Ziva: Even when 1 CFU of mold is recovered in an area that is critical Grade A or B, it is necessary to accurately identify the organism to the species level and begin an investigation to determine the exact source. If this mold happens to get into the product it may proliferate. It is impossible to avoid mold in Grade D areas due to foot traffic and wheel-borne traffic. Mold enters the cleanroom through personnel and material airlocks. If contaminants brought in by foot and wheel-borne traffic are not acknowledged and properly removed by having continual controls in place and understanding the points of entry, they will continue to travel with movement and therefore contaminate other areas. To manage point of entry— the original source—it is important to understand the mold brought into the Grade D areas. This can be done by occasionally identifying the molds present to understand the ingress and take remedial proactive actions. Personnel movement causes soil-borne mold and contaminants to become airborne. These mold spores get deposited on personnel gowns and are carried into more critical areas.

Rachael: Once mold is identified, understanding the toxicity and pathogenicity of the mold type is the next most important step in determining proper cleaning procedures for remediation. What are some steps you commonly recommend to mitigate mold contamination recovered in a cleanroom environment?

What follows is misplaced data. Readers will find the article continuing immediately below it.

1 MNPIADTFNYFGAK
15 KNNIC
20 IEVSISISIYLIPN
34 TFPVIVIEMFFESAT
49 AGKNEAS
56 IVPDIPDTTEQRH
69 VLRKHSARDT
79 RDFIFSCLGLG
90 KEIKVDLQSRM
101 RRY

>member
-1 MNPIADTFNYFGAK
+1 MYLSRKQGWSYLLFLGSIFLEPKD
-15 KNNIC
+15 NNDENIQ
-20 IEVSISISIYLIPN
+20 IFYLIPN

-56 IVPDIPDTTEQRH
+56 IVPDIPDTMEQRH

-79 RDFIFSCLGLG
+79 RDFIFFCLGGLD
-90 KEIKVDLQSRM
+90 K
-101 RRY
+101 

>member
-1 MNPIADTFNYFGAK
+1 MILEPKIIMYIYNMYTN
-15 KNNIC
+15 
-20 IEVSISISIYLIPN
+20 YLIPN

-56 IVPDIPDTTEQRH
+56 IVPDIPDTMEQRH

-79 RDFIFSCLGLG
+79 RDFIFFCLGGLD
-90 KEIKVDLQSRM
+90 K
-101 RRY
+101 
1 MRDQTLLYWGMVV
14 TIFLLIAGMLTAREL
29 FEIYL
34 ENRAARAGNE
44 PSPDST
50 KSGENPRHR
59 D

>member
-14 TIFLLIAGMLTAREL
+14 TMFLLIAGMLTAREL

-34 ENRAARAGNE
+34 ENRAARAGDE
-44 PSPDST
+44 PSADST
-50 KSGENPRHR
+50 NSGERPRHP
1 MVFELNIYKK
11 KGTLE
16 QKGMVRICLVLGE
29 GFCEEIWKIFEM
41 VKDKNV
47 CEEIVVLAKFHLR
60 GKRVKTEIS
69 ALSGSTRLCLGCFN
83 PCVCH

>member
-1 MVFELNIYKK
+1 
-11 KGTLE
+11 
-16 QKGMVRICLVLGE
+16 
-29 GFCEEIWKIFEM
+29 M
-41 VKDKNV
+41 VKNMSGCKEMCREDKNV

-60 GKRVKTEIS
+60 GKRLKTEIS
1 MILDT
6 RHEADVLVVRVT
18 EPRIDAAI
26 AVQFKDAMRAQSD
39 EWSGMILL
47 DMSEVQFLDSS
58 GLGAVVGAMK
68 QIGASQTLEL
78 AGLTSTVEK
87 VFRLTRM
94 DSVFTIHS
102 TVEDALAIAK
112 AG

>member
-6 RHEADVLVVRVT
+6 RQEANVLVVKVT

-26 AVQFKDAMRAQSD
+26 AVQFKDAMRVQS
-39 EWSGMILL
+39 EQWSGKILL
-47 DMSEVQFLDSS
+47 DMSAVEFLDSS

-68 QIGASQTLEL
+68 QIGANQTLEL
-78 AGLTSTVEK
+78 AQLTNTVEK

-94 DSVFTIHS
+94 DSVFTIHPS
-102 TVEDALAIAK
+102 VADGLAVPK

Ziva: Mold is a source of different kinds of invasive infections; cutaneous (skin/hair/nails), ocular, nasal, pharyngeal, pulmonary, as well as systemic. Mucormycetes are the most common group of molds thought of when dealing with infectious outbreaks, but there are many other molds that are also as pathogenic and dangerous. We have been experiencing many newly emerging and re-emerging mold infections over the past two decades. Understanding the pathogenicity of the mold is very crucial, dependent upon the mode of administration as well as immune status of the patient. The majority of mold infections currently occur in immunocompromised patients, as they have weakened immune systems and immune response caused by their illness and other drugs they receive.

Beyond understanding pathogenicity, it is important to know that mold does not have a calculated infective dose like bacteria. For example, Escherichia coli (E.coli) has an infection dose described to be 10 CFU. A Shigella infection (shigellosis of the intestines) has a dose of 100 CFU. Mold, on the other hand, occurs on soft tissue mucosa and spreads. For this very reason, 1 mold CFU may infect the patient as severely as multiple CFU’s. Mitigation of mold, even a recovery of 1 CFU, requires an accurate ID and getting to the route of the source.

In other words, a count of 1 CFU of mold is a very serious finding and can become a major mold contamination event, contaminate product and cause patient harm or even death. Understanding the mold biotic factors that aid in proliferation in the cleanroom is crucial for proper mitigation, proper disinfectants and the appropriate cleaning procedure. My suggestion on the very first step is obtaining an accurate identification. Determining the appropriate subsequent steps will then follow.